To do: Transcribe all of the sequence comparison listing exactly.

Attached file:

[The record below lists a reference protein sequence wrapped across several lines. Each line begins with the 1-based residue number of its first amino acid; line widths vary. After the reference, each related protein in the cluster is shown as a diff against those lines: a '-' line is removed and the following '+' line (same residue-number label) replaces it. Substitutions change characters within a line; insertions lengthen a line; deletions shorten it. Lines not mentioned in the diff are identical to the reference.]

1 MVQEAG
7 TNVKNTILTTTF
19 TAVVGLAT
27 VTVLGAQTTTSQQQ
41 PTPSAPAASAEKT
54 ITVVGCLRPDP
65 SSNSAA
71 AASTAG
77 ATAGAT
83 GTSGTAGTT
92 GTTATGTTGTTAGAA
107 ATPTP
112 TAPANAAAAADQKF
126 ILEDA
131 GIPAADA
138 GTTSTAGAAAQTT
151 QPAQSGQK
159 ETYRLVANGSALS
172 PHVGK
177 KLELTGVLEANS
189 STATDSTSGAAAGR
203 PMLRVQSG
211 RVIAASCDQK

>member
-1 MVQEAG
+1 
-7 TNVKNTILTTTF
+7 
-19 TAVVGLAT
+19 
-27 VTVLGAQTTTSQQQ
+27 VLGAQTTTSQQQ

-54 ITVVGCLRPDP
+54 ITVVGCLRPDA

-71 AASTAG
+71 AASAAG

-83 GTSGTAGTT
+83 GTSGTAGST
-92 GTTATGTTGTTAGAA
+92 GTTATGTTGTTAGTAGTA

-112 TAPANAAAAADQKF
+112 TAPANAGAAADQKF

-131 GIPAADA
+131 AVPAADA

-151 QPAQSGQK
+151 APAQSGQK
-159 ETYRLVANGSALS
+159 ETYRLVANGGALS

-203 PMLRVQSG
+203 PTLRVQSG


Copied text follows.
[The record below lists a reference protein sequence wrapped across several lines. Each line begins with the 1-based residue number of its first amino acid; line widths vary. After the reference, each related protein in the cluster is shown as a diff against those lines: a '-' line is removed and the following '+' line (same residue-number label) replaces it. Substitutions change characters within a line; insertions lengthen a line; deletions shorten it. Lines not mentioned in the diff are identical to the reference.]

1 MVQEAG
7 TNVKNTILTTTF
19 TAVVGLAT
27 VTVLGAQTTTSQQQ
41 PTPSAPAASAEKT
54 ITVVGCLRPDP
65 SSNSAA
71 AASTAG
77 ATAGAT
83 GTSGTAGTT
92 GTTATGTTGTTAGAA
107 ATPTP
112 TAPANAAAAADQKF
126 ILEDA
131 GIPAADA
138 GTTSTAGAAAQTT
151 QPAQSGQK
159 ETYRLVANGSALS
172 PHVGK
177 KLELTGVLEANS
189 STATDSTSGAAAGR
203 PMLRVQSG
211 RVIAASCDQK

>member
-1 MVQEAG
+1 
-7 TNVKNTILTTTF
+7 
-19 TAVVGLAT
+19 
-27 VTVLGAQTTTSQQQ
+27 VLGAQTTTSQQQ

-54 ITVVGCLRPDP
+54 ITVVGCLRPDA

-71 AASTAG
+71 AASAAG

-83 GTSGTAGTT
+83 GTSGTAGST
-92 GTTATGTTGTTAGAA
+92 GTTATGTTGTTAGTAGTA

-112 TAPANAAAAADQKF
+112 TAPANAGAAADQKF

-131 GIPAADA
+131 AVPAADA

-151 QPAQSGQK
+151 APAQSGQK
-159 ETYRLVANGSALS
+159 ETYRLVANGGALS

-203 PMLRVQSG
+203 PTLRVQSG